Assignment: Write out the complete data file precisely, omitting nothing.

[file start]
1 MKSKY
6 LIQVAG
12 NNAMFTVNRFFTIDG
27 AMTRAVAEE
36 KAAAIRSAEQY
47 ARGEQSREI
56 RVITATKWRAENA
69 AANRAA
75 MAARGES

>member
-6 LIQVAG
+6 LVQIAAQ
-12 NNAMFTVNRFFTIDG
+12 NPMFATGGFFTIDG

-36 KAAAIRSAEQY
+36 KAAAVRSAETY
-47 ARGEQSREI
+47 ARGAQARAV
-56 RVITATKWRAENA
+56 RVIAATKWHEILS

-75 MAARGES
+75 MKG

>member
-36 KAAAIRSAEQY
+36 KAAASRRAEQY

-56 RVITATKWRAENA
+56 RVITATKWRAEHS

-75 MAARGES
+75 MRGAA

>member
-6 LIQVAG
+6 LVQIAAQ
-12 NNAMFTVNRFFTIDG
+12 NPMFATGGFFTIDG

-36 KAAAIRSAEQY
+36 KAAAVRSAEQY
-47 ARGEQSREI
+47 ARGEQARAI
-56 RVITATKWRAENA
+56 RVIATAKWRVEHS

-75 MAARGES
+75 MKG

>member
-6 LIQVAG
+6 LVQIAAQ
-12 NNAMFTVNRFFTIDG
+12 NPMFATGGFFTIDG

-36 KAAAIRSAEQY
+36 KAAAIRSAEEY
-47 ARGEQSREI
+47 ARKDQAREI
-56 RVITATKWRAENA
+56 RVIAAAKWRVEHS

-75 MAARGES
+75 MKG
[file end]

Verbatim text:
1 MKSKY
6 LIQVAG
12 NNAMFTVNRFFTIDG
27 AMTRAVAEE
36 KAAAIRSAEQY
47 ARGEQSREI
56 RVITATKWRAENA
69 AANRAA
75 MAARGES

>member
-6 LIQVAG
+6 LVQIAAQ
-12 NNAMFTVNRFFTIDG
+12 NPMFATGGFFTIDG

-36 KAAAIRSAEQY
+36 KAAAVRSAETY
-47 ARGEQSREI
+47 ARGAQARAV
-56 RVITATKWRAENA
+56 RVIAATKWHEILS

-75 MAARGES
+75 MKG

>member
-36 KAAAIRSAEQY
+36 KAAASRRAEQY

-56 RVITATKWRAENA
+56 RVITATKWRAEHS

-75 MAARGES
+75 MRGAA

>member
-6 LIQVAG
+6 LVQIAAQ
-12 NNAMFTVNRFFTIDG
+12 NPMFATGGFFTIDG

-36 KAAAIRSAEQY
+36 KAAAVRSAEQY
-47 ARGEQSREI
+47 ARGEQARAI
-56 RVITATKWRAENA
+56 RVIATAKWRVEHS

-75 MAARGES
+75 MKG

>member
-6 LIQVAG
+6 LVQIAAQ
-12 NNAMFTVNRFFTIDG
+12 NPMFATGGFFTIDG

-36 KAAAIRSAEQY
+36 KAAAIRSAEEY
-47 ARGEQSREI
+47 ARKDQAREI
-56 RVITATKWRAENA
+56 RVIAAAKWRVEHS

-75 MAARGES
+75 MKG